ABNC employed Kirby, Petit, and Green, the same architects who had designed its elegant marble headquarters building near Wall Street, to plan the Bronx factory, providing them with a full pentagonal block, site of the former Faile mansion, near the right-of-way of the New Haven railroad. After some hesitation over the shape of the plant, the architects took a directly functional approach, dividing the brick main building into two distinct units fitted to the different spatial needs of production. Plate-preparation, centered on the solitary work of the engraver at his bench, was relegated to five floors of workrooms and offices in a narrow, flat-roofed building. Extending 465 feet along Lafayette Avenue, with a 91-foot tower marking the halfway point, this wing provides the only street façade of the original plant. Projecting at right angles from its opposite side is the three-story printing wing, a contrastingly low and broad building which forms the fat, off-center stem of an awkward T. Its top story housed the 80,000 square-foot open pressroom, where bulky skids of paper were maneuvered through their maze of transformations. (A third wing, along Barretto Street, was added later.)


Visually, what cinches these two mismatched wings together is the repetition of a single architectural module along their walls: a wide bay, between brick piers, which contains a monumental segmentally-headed arch, framing in its deep recess large casement window sashes. The procession of these heavy bays is displayed to greatest effect along the Lafayette Avenue façade, where no fewer than twenty-two of them are assembled in a powerful masonry arcade. Its determined rhythm is interrupted only where the two center bays narrow and rise upward to form the Gothic-detailed, crenellated tower, a feature which contributes the suggestion of a fortress to the bare industrial arches.
Indifferent to this show of strength are the panels of glass panes that stretch from pier to pier and glimmer beneath the brows of the arches. Even more than most factories of the time, the Bronx plant was greedy for natural light. Despite the latest Edison incandescent and arc lamps, its many kinds of fine work required a thorough wash of daylight. (And for some jobs, like color printing, only a perfected, evenly diffused light would do.) Thanks to the steel framework hidden behind the masonry, ABNC’s architects have managed to include about three times as much glass in their plans as a traditional brick structure could accept. The result is a dazzling interior, walled with windows. Even the huge pressroom requires almost no artificial light. On the outside, the banks of windows gift the space beneath the brick arches with transparency and weightlessness. American architecture in 1911 was not quite ready for the frank presence of steel-supported glass, and one journal was concerned that the “vast windows” of the ABNC plant might have “ a lightening effect on the design”— precisely the effect a modern visitor will welcome.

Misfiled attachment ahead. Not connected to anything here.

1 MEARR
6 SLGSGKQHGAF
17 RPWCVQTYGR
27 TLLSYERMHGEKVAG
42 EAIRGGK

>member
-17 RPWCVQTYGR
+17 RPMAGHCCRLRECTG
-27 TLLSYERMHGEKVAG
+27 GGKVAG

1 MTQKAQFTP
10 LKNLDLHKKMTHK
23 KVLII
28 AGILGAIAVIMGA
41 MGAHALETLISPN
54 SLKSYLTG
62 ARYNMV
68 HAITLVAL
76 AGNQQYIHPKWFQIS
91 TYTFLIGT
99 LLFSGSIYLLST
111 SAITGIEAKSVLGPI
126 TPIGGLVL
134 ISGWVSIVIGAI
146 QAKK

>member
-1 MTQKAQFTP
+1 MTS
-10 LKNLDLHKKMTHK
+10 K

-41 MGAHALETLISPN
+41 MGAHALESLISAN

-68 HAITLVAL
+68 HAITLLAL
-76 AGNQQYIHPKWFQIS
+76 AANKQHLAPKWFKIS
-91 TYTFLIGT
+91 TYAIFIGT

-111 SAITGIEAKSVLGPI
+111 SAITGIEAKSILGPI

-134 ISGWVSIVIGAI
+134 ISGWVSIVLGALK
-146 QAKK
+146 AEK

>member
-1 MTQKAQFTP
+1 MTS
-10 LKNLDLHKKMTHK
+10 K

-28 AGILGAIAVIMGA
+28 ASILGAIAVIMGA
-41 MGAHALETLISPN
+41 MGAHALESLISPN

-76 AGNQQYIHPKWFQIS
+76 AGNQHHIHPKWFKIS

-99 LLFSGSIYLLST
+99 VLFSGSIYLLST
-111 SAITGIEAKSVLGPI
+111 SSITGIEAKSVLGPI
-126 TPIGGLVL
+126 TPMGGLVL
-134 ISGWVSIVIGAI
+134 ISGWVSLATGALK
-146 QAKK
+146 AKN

The American Bank Note Company remained committed to the Bronx for almost seventy-five years, leaving Hunt’s Point only when two-thirds of the residents left, in the bad days of the mid-1980’s. (Food stamps were among its last printing jobs.) After a derelict interval, under a generous landlord the factory building became home to a miscellany of schools, artists’ studios, and dance theatre space, as well as a wine cellar and a daytime homeless shelter. In 2007 purchasers converted the property to office and commercial uses. Their sympathetic restoration included replacement of all the time-encrusted remnants of original windows with insulating double sheets of glass, taking care to reproduce the delicate appearance of the factory sashes’ rectangular gridwork. As a result, century-old workrooms, designed for daylighting, now command a premium as energy-efficient spaces. And on the plant’s exterior, for the first time in many decades, the lively competition of glass and masonry appears as it does in early photographs.

David Bady